Best Albums 2000 (1-5)

5. Erykah Badu — Mama’s Gun


Cranky young me warred stubbornly against the organic subtleties of neo-soul aesthetes in favor of what I hoped were the progressive, populist instincts of chart R&B. (I know, right?) But enlivening Quiet Storm with flashes of genuine lightning, Badu was weirder, funnier, and tougher than Baduizm let on–she joined Wyclef and Springsteen as the only high profile musicians to address Amadou Diallo’s murder. The arrangements make this James Poyser’s high water mark as a producer, and after years of beating around the bush, Ahmir Thompson’s real drums announce themselves with soulful authority whenever he lands on that snare.

4. Grandaddy — The Sophtware Slump

Jason Lytle warbles about busted machinery as though he stayed up all night listening to Neil Young and next morning only remembered something about a silver spaceship. You can practically hear the crackle of the electrical tape holding his secondhand circuits in place as he recreates his exurban home as a deserted moonbase. “I try to sing it funny like Beck,” his doomed ‘droid sings, which is more effort than any au-Thom-atons put out, but Lytle has always preferred to humanize our shared loneliness rather than just art it up. That Peter Gabriel got to write a song for Wall-E rather than the author of “Broken Household Appliance National Forest” is a criminal injustice.

3. Eminem — The Marshall Mathers LP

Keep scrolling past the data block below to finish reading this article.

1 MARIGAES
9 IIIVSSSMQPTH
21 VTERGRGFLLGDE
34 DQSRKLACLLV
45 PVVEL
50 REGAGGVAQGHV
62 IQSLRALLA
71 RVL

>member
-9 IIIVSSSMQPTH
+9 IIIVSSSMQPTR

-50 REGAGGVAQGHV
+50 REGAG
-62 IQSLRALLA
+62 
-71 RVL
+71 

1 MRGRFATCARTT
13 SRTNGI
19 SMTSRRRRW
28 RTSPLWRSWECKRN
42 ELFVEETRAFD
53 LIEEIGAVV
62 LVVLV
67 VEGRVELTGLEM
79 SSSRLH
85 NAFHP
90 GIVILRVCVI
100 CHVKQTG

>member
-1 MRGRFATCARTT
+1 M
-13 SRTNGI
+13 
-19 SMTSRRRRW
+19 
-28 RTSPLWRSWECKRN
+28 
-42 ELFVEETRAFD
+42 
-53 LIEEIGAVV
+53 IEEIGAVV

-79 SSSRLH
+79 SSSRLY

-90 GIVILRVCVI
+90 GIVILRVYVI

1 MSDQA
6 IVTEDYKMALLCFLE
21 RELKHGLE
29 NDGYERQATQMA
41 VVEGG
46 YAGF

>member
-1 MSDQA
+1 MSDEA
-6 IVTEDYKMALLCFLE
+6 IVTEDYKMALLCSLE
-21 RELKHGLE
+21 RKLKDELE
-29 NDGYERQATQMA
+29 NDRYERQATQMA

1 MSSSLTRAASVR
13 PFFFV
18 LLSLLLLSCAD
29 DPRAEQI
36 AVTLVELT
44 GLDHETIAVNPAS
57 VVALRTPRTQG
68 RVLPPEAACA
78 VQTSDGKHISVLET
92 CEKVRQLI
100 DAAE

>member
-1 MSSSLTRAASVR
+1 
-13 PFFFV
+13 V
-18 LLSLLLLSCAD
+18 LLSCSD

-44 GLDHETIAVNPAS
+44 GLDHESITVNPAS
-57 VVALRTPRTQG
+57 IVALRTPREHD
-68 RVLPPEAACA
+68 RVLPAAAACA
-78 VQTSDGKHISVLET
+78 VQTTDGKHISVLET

Sorry Ms. Cheney, but rap’s Bugs Bunny didn’t “advocate” shit–learn a little about postmodernism why dontcha? The punchlines of his debut double-back on themselves, the better to dissect the pathology of modern masculinity, an ineluctable evil whose powers he deploys more judiciously than any number of Super Bowl commercials. I’d prefer a rapper spit “bitch” with venom than with casual contempt, particularly when, unlike so many sexist-by-default singer-songwriters, he’s out to understand his relationship with a particular female human. He kills her. Again. Love is strange.

2. PJ Harvey — Stories From the City, Stories From the Sea


You can hear the transformation from foul-weather British blues mutant to happiest girl in the whole U.S.A. in those guitars, which greet Polly’s upcoming good fortune with wide-open strums rather than razored tangles. But the lyrics elaborate: “I can’t believe life’s so complex/ When I just want to sit here and watch you undress,” she sings on “This Is Love,” that declarative title a world (or just a perceptual shift) away from the quizzical “Is This Desire?” Throughout, she’s in awe of an intense joy that threw her for such a loop she spent the rest of the decade beating a retreat to her tics in hopes of a bashing out a return to form.

1. OutKast — Stankonia


Say “Bombs Over Baghdad” and “Ms. Jackson” belong to the ages or the airwaves (though hands off “So Fresh So Clean”) and you’ve still got Uncle Jam’s liveliest hip-hop godchild on your hands, the family resemblance more Funkadelic than Parliament, with luv for deez hoes genuine, gangster shit perfunctory, and most all residual kudzu that clung to Aquemini stripped away. Boi and Dre vent rage-never-spite at a new decade-century-millennium-whatever from which they expect the worst, their comic resilience a refusal to accept mere survival as a fate worthy of their genius.

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